Hanif Kureishi, a British novelist and screenwriter, says he remains in the hospital, unable to move his arms or legs, after suffering a near-death experience last month.
The 68-year-old “My Beautiful Laundrette” writer updated fans in a lengthy Twitter thread Friday, detailing a scary fall he said occurred at his Rome apartment on Dec. 26.
He described feeling dizzy after a walk — and waking up in a “pool of blood” with his wife by his side.
“I believed I was dying,” the 1986 Oscar nominee wrote. “I believed I had three breaths left.”
Kureishi continued that he cannot scratch his nose, make a call or feed himself and may never be able to walk or “hold a pen” again. However, he said he is seeing “minor improvements” in recent days following an operation on his spine.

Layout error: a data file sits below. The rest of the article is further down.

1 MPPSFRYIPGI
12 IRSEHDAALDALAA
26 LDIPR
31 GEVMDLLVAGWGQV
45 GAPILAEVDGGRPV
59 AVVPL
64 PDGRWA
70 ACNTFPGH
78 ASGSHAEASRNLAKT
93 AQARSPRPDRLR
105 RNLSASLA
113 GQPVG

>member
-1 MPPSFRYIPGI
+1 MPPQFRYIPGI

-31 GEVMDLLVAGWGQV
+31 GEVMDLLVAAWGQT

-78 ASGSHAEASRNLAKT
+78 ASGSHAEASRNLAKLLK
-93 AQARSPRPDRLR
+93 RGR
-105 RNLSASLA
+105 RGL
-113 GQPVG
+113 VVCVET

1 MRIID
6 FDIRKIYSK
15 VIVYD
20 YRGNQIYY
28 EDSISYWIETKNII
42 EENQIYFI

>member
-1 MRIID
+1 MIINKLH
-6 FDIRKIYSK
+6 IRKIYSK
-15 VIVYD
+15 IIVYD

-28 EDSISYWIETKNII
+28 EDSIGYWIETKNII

The Post has contacted reps for Kureishi for comment.
He said he was watching a soccer match between Premier League rivals Liverpool and Aston Vill when he started to feel sick.
“I then experienced what can only be described [as] a scooped, semi-circular object with talons attached scuttling towards me,” he wrote. “Using what was left of my reason, I saw this was my hand, an uncanny object over which I had no agency.”
Kureishi is well known for “Laundrette” — the 1985 romantic comedy-drama fronted by Daniel Day-Lewis and directed by Stephen Frears. The film was nominated for a BAFTA and an Oscar.
His 1990 international bestselling novel, “Buddha of Suburbia,” was made into a TV series starring David Bowie in 1993.
Other Kureishi screenplays include “Sammy and Rosie Get Laid” and “London Kills Me,” which he also directed.
Daniel Craig and Anne Reid starred in his drama “The Mother” in 2003.